5.  Such attempted exclusion of genuine as well as unfounded asylum seekers is contrary to the spirit of the Convention as set out in the ILPA submission 2 and 3 (Article 31 of the Convention and 1950 Memorandum from the UN Secretary-General).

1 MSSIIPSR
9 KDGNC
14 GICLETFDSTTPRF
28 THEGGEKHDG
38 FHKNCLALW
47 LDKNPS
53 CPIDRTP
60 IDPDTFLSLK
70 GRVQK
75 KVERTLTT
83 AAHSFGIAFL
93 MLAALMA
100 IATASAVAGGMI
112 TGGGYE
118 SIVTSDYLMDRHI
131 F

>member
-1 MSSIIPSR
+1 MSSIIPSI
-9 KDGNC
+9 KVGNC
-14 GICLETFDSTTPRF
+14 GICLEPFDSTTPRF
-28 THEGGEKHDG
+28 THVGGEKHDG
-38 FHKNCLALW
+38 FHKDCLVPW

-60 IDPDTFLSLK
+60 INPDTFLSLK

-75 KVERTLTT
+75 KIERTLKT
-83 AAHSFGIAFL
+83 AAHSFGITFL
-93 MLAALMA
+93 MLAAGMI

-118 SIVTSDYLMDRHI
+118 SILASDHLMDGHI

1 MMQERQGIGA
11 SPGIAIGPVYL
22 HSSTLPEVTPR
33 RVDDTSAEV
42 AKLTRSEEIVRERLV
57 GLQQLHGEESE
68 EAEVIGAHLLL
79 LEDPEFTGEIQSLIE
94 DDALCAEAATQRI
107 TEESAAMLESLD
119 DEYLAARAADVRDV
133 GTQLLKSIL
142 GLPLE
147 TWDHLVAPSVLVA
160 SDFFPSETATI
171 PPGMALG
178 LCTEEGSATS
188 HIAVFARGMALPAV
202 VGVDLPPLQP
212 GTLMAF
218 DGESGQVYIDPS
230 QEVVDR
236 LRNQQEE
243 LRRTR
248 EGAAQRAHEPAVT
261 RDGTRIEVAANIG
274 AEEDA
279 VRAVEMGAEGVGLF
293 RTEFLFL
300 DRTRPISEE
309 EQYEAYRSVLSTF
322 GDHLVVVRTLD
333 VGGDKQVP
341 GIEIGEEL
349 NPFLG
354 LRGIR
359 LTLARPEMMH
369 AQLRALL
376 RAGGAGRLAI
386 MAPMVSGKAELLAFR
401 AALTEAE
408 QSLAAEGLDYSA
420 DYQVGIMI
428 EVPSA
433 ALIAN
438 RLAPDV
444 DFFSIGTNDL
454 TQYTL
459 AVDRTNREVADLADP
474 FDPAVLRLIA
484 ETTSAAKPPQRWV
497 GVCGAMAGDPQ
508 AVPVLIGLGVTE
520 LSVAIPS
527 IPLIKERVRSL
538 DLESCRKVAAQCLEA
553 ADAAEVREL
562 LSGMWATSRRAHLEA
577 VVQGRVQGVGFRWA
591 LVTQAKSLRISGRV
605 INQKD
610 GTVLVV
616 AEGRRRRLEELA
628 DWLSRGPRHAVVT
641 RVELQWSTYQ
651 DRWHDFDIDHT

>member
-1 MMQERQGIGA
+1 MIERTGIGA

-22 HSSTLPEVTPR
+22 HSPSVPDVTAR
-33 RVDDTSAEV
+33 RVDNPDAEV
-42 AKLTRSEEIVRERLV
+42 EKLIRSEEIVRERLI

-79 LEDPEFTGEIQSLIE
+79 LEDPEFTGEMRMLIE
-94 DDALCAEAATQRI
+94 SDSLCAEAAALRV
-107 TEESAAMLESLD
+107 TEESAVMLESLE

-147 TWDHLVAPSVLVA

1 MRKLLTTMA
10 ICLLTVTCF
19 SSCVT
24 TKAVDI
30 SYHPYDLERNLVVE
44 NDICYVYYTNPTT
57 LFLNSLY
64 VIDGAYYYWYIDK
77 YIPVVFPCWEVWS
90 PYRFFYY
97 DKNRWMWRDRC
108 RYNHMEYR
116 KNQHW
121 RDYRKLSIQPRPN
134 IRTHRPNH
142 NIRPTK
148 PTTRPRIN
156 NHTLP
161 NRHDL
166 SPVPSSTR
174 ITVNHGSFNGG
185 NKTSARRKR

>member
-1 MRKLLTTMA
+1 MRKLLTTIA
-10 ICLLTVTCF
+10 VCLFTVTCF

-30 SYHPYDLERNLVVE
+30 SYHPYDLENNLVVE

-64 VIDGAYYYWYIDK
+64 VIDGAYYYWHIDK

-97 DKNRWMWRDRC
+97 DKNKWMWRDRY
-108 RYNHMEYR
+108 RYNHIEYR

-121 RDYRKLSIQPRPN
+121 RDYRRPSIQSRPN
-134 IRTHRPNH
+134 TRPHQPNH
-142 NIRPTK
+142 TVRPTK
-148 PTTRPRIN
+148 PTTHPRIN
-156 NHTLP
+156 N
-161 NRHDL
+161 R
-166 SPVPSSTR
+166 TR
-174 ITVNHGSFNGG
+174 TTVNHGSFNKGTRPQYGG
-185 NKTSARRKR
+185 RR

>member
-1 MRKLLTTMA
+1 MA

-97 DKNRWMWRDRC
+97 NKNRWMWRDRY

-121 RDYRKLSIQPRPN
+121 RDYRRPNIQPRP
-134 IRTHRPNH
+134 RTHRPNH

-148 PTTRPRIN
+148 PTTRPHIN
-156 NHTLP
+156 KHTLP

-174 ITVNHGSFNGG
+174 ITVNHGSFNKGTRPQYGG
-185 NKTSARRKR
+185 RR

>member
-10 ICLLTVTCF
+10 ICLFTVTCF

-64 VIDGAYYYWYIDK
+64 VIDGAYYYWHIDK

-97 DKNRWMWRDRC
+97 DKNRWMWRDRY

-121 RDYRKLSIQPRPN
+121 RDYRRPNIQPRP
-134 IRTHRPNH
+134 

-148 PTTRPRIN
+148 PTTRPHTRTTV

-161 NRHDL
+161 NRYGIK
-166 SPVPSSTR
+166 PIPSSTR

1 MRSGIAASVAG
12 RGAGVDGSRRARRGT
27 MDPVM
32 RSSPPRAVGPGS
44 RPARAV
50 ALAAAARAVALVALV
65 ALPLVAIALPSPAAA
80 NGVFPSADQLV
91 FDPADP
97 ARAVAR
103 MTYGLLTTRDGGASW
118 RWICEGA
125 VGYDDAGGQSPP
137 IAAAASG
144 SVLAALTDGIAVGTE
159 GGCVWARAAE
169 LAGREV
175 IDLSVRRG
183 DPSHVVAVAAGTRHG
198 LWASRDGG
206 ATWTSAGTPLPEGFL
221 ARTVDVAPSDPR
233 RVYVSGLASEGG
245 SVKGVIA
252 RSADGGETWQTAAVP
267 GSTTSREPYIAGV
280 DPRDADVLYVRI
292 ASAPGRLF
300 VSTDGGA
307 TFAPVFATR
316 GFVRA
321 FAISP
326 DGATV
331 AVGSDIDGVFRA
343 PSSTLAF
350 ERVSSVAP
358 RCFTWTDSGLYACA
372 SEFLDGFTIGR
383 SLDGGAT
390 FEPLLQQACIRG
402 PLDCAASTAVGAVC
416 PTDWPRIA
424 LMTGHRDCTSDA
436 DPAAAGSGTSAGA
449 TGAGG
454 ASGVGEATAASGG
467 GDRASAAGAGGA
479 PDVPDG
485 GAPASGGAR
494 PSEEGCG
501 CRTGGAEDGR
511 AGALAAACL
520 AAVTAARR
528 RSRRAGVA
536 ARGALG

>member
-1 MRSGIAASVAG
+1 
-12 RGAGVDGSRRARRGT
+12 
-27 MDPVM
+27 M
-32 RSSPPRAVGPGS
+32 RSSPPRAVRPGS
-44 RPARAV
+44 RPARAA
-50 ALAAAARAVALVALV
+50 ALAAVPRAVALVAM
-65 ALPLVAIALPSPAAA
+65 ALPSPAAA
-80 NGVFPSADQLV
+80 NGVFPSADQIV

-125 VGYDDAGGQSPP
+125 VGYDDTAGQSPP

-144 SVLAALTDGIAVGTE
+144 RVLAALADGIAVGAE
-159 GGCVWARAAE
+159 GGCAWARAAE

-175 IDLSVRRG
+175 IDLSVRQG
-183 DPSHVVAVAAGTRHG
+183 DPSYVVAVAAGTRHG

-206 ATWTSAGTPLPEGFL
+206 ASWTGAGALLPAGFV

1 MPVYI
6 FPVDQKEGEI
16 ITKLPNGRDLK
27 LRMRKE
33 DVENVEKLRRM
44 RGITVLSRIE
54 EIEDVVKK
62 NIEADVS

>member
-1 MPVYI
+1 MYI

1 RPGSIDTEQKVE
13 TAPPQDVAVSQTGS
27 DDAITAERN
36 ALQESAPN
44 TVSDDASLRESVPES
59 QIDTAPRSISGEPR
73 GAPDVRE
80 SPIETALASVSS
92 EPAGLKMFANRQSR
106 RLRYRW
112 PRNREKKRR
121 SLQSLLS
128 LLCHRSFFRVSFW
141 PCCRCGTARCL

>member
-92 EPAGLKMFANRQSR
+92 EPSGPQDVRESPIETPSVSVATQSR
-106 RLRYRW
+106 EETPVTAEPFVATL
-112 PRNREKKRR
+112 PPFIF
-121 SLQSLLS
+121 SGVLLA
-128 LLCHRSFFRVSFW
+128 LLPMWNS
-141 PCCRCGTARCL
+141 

6.  Home Office statistics show that of Home Office decisions some 40 per cent of those claiming asylum are granted refugee status or exceptional leave to remain (33.67 per cent and 6.86 per cent respectively for the 12 month period to July 1999). This percentage will change constantly depending on the profile of asylum seekers at any one time (indeed, the grant of refugee status and exceptional leave to remain was 44.33 per cent and 5.88 per cent respectively giving a total of 50.21 per cent for the second half of 1999). The Home Secretary estimated that some 20-30 per cent of the 70,000 applicants for asylum last year will be granted the right to remain in the UK (Today Programme, Friday 14 April 2000). This is a substantial proportion of the whole and is certainly not so small as to justify on de minimis principles, as a policy, the attempted exclusion through deterrence of all asylum seekers, whether genuine or unfounded.